As much as her fans may relate to the emotional response some of the more challenging circumstances of her past have elicited, hopefully, a good amount of them will also relate to the self-excavation she has done to arrive at a more serene and selfless place. Part of that, of course, means education. And though she’s never explicitly called it out, the shifts that Swift has adopted in pursuit of a more emotionally healthy relationship with herself and her loved ones, and the language she uses to describe her changing perspective, all point to the theory that part of her time away was spent in therapy.
Therapy gets thrown around a lot as a catchall word to cope with emotional trauma or negative patterns, but at the end of the day, the gist of the process is relearning how to care for ourselves and be more loving to others. So whatever process Swift may or may not have pursued that empowered her to engage in both of those behaviors to a greater degree, and stop engaging in say, eating disorder tactics, kudos to her for wanting to change her actions, and following through. Even if that follow through, as heard on “Me!” didn’t land like she might’ve hoped it would. At least not yet.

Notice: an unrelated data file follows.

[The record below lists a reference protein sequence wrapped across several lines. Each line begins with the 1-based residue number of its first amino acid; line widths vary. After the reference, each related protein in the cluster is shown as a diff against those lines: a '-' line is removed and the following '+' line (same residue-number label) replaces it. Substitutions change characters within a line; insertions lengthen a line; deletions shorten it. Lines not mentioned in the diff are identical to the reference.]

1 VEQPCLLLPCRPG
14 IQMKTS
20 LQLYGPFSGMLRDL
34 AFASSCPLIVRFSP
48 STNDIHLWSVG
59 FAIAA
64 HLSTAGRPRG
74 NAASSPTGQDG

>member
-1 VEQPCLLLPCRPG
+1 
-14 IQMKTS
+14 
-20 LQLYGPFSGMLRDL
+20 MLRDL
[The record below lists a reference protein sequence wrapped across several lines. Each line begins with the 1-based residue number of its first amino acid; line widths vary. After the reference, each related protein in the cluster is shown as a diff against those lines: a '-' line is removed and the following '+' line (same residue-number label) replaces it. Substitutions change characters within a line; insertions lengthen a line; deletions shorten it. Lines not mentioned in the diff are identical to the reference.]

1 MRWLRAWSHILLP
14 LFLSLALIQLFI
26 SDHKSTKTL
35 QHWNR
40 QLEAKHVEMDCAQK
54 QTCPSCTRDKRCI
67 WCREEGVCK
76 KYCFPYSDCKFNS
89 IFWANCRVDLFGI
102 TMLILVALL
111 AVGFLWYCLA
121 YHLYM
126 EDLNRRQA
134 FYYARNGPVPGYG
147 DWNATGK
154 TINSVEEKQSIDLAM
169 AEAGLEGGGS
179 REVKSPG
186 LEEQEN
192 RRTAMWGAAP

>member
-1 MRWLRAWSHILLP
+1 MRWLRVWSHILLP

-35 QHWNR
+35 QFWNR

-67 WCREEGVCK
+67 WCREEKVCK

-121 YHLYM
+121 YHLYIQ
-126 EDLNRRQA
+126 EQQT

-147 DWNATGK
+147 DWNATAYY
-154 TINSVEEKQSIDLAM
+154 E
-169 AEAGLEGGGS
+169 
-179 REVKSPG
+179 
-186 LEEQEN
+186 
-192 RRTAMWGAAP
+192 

Similarly, the initial suspicion that her newest album’s second single, “You Need To Calm Down,” was met with arose from the fact that Taylor has never once spoken on political subjects like gay rights in her songwriting, not from a belief that she doesn’t actually support it. What Lover represented, Miss Americana tells us, is Taylor being her most authentic self. Her long-held personal beliefs, which, the documentary shows, she was routinely advised by her closest industry advisors to keep closeted, have finally been thrust to the surface.
The film catalogs her decision to countersue in a sexual assault claim that cost the assailant his job — so he then sued Swift for damages. When she, in turn, countersued for one dollar, and won, the experience taught her not just about the inhumane treatment women face from the American justice system when they stand up against violations of their own bodies, but how awful it feels not to be believed. Miss Americana shows her breaking her political silence for the first time ever, and spurring over 50,000 young people to register to vote, even if her co-sign didn’t lead to a victory for her candidate of choice. It shows her devastated face in the car, at the loss, while news outlets mocked her for trying — the same way they once mocked her for staying silent.
Most of all, it shows a woman who has come to understand the context of her own position in the music industry and the world, doing everything in her power to use her privilege appropriately, and with grace. And for those who are keeping track of the karmic scales, it’s no real surprise that Taylor’s commitment to reinvention — not for the sake of career success, but for her own mental and physical health — comes alongside a massive fall from grace for her one-time rival. Revenge is a dish best served cold, but these days Taylor’s world is so warm and sweet, she forgot that it existed.
Miss Americana is now available to watch on Netflix.